Winmallee Classical Riding & Warmbloods
Horse assessments done for pre-purchase or selecting a breeding horse.
Often, it’s a combination of factors: Genetics (conformation and attitude, “heart”), good care, and training.
Whether judging or selecting a horse, buying a new horse, making breeding decisions, or determining your horse’s suitability for a certain sport or activity, we can help you. We can certainly help to point you in the right direction before you have to pay the money for a vet check.
‘A horse with good conformation has no obvious faults that detract from his general makeup. In addition, he usually has grace and “presence”, that indefinable something that catches the eye and pleasing overall appearance, couple with fluidity and grace, that help convince a horseman that he has found a winner.‘ (Horse Conformation Handbook)
A WELL-BUILT riding horse can run faster, farther and more nimbly than any other animal with a rider on its back. This athletic prowess springs from the form and function of the equine body. A horse with good conformation is more comfortable to ride and easier to train than a horse with poor conformation, because he can handle himself better and move in any direction with ease and flexibility.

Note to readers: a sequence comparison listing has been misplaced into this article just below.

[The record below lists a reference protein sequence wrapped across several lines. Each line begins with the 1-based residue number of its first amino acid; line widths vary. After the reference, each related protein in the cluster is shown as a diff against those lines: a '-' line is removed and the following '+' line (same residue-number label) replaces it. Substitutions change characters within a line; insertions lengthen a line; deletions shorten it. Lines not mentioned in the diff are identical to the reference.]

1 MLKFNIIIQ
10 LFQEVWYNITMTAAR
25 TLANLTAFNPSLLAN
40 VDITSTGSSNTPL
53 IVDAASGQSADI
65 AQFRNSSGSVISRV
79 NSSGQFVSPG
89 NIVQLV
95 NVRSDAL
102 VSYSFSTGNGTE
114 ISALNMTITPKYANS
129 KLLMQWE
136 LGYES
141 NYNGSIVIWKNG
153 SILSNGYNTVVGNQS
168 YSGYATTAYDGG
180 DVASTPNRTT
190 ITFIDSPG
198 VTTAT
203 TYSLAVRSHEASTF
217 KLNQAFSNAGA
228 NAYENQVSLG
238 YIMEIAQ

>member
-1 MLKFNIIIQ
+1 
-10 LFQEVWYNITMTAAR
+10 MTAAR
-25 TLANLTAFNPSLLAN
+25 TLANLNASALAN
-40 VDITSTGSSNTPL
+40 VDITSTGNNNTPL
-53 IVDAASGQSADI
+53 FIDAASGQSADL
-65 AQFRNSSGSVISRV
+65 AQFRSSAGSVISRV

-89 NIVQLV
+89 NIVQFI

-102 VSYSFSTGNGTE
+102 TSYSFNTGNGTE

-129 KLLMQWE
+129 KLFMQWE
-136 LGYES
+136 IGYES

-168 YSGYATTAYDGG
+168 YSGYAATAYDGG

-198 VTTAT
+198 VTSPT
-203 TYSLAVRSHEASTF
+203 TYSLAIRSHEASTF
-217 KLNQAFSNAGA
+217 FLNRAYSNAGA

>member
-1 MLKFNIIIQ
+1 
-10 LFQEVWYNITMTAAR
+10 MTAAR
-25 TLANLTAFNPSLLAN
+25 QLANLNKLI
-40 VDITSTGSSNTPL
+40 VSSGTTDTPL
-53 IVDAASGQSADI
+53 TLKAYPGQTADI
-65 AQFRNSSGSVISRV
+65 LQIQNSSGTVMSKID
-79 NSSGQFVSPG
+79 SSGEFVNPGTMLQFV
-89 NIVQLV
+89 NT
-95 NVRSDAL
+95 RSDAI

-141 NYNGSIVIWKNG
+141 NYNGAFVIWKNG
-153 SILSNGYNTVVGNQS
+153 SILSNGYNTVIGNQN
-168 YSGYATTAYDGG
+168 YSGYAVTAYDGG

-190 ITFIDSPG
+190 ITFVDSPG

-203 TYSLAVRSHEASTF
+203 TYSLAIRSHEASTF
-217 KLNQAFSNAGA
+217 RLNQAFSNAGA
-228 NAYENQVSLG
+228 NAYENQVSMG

We often ask horses to perform tasks that are more demanding than anything they would do naturally. We ask them to travel at high speeds while carrying a rider, often for distances far greater than they would run in the wild o elude a predator. We may ask a horse to jump higher over obstacles than he would ever jump in nature, or to spin and dodge after a cow or a polo ball. Our expectations often put a horse’s body under much greater stress and strain than a free-roaming wild horse would ever encounter. (Horse Conformation Handbook)
To reduce the risks of physical injury, the horses we ride must have excellent conformation and fluid, efficient action – attributes that help, rather than hinder, job performance.
Do you know what to look for in a horse for your chosen discipline?
How do I know the horse will cope with the work?
Do you know how to research the history of the horse?
Do you understand brands and registrations?
What breed are you looking for?
Should you have a gelding or mare?
Do you know what to look for in a breeding mare?